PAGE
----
Decades ago I was bitten on my right big toe by one of the very few poisonous snakes whose venom is certain death, and at least at that time there was no antidote. It was called the "three-step snake" in south India -- three steps after being bitten and you're dead.
It happened when I was making my way to darshan at Sathya Sai Baba's ashram in Whitefield. I'd just walked past what seemed to be a medical clinic, by the large red cross on a sign, on the opposite side of the road.
The poison had already gone to my brain. I knew I had only seconds to calculate; after that I would pass into delirium.
It was rush hour on the Whitefield-Bangalore road; there were no intersections on that part of the road, no traffic lights or stop signs, just traffic whizzing by. In my condition it could take a half hour just to get across the road, then I would still have to walk to the clinic and hope it was open, and then hope there was something that could be done by medicine to save my life.
I saw a boy smiling and waving to me from a bus, I saw people walking home from work on the opposite side of the road. The built-up side, the safe side, it flashed into my mind. No one else was on my side of the road and I now realized why. I had chosen to walk on that side of the road, which fronted into open land, because it was quieter. But there was no real path of that side of the road, just sand. Built into the sand were large ant dwellings that when abandoned by the ants must have made homes for snakes.
I was wearing hard-soled moccasins but the tops were soft suede. The snake had struck with great force, its fangs cutting into the suede as if it was butter.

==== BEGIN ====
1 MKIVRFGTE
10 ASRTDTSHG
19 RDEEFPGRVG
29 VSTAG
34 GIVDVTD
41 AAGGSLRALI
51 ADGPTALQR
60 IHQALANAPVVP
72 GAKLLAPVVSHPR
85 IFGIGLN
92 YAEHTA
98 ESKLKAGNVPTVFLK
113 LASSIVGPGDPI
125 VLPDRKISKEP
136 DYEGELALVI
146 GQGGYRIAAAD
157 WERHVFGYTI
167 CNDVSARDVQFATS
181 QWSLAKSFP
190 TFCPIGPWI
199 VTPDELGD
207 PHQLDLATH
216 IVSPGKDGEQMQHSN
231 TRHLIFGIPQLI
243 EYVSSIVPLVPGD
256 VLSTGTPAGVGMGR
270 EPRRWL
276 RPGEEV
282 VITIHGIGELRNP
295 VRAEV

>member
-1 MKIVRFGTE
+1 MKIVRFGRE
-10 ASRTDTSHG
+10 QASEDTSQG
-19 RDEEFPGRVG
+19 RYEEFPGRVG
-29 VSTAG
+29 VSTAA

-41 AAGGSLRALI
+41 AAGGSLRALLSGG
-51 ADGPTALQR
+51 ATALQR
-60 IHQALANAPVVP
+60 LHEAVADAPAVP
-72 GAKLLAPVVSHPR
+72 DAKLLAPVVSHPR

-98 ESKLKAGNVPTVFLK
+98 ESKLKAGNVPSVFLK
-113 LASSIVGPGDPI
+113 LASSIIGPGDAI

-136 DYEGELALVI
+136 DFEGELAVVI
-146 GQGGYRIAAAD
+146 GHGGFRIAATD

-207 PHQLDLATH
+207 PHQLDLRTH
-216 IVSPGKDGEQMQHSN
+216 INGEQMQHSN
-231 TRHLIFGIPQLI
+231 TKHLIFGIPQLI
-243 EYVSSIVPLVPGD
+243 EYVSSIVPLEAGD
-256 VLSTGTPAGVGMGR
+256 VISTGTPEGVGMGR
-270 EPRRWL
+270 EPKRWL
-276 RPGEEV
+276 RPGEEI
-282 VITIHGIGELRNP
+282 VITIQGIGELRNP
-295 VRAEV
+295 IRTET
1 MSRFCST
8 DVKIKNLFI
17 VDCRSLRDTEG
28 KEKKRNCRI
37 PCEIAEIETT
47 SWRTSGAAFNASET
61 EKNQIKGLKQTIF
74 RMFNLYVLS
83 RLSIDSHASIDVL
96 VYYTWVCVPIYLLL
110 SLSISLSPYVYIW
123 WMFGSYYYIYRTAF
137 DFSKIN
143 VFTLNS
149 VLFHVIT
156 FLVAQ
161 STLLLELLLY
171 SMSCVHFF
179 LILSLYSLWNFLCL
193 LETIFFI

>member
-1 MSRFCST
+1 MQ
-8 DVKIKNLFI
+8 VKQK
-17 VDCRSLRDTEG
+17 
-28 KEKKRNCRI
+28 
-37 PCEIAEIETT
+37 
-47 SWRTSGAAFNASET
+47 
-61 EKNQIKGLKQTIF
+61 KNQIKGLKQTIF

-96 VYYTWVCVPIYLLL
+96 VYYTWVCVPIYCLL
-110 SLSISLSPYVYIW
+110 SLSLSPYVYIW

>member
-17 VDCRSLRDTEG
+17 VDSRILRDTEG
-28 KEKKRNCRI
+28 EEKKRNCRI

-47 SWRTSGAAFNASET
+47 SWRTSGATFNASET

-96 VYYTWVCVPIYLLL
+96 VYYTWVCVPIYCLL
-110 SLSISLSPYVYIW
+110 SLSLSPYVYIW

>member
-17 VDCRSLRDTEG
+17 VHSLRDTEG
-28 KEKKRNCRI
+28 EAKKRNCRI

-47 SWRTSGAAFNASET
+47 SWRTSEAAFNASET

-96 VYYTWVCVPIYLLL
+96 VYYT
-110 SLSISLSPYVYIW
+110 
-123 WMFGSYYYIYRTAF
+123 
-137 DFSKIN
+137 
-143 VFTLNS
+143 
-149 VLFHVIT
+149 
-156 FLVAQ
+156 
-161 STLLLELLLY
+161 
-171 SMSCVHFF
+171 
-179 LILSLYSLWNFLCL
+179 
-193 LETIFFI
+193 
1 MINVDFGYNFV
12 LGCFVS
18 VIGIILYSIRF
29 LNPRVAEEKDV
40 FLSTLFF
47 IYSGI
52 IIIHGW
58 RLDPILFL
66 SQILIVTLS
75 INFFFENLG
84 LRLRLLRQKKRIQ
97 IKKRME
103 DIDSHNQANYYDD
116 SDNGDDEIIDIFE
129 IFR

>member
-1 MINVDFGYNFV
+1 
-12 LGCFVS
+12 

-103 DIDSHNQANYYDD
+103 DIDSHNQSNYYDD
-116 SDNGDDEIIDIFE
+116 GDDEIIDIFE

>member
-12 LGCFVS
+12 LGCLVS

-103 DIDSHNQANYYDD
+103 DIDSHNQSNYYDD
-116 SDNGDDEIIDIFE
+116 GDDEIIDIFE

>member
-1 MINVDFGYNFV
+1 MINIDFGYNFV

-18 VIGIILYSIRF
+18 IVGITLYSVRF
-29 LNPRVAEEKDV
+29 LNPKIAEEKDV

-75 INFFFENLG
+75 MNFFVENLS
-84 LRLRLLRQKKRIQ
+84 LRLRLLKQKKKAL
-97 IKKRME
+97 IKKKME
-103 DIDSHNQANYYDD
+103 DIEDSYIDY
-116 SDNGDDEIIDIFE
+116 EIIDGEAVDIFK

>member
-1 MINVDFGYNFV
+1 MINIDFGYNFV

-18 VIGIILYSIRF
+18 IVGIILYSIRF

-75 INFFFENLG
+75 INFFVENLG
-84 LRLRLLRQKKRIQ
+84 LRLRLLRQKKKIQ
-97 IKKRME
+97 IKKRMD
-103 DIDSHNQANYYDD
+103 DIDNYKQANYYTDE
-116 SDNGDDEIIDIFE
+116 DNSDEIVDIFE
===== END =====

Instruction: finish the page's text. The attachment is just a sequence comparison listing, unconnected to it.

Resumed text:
I tried to shout for help to people on the other side of the road but no sound came out. I had lost the use of my vocal chords. It was as if boiling water was circulating through my body. The pain was unbearable. It was time to die.
I leaned over, looking at the ground with longing, but then focused on pulling the moccasin off my swelling foot.
Then I continued on my journey to the ashram, not because I expected to see Sai Baba -- at the rate I was hobbling, darshan would have been long over if I had lived long enough to get there. It was because this was what I had come to India to do: try to get an interview with Sathya Sai Baba. Better to die doing what one intended to do when death is certain, I thought.
It was my last clear thought before delirium set in.
When I got to the ashram I collapsed into the lap of an Indian lady seated on the ground in the front row of the women's side of the darshan line. Sathya Sai Baba had not put in an appearance yet.
I was foaming at the mouth by then, jerking around in my death throes. The lady gently wiped the foam from my mouth with her hankie and stroked my hair. Maybe she'd thought I was having an epileptic seizure. My right foot jerked out from under my sari. The foot was as big as a football by then. She let out a cry. Everyone craned to see and everyone suddenly understood what was happening.
I saw a flash of orange at the other side of the ashram compound. It was Sathya Sai Baba running toward me. The sight upset me. Sai Baba didn't run.
Through my delirium I thought, 'Haven't you said that in a world of God there is always just enough time?'
(Here my enemies would say just see, even at death's door she won't abandon pedantry.)
I had never heard him say that. But he immediately broke his run although he walked very fast to where I was sprawled.
He didn't look at me when he arrived but the hem of his orange robe fell over my swollen foot while he started a conversation with a lady seated behind me. They spoke in Telegu, which I didn't understand but from his casual tone he was probably asking how things were in her family.
On and on they chatted; all the while the excruciating pain was disappearing along with the delirium. By the time he walked on down the darshan line the swelling in the foot was completely gone.
Sathya Sai Baba had taken on all the poison and pain and whatever damage the venom might have done to my brain and nervous system. I didn't feel weak or even tired. If not for small puncture marks on the toe it was as if the snake's bite hadn't happened.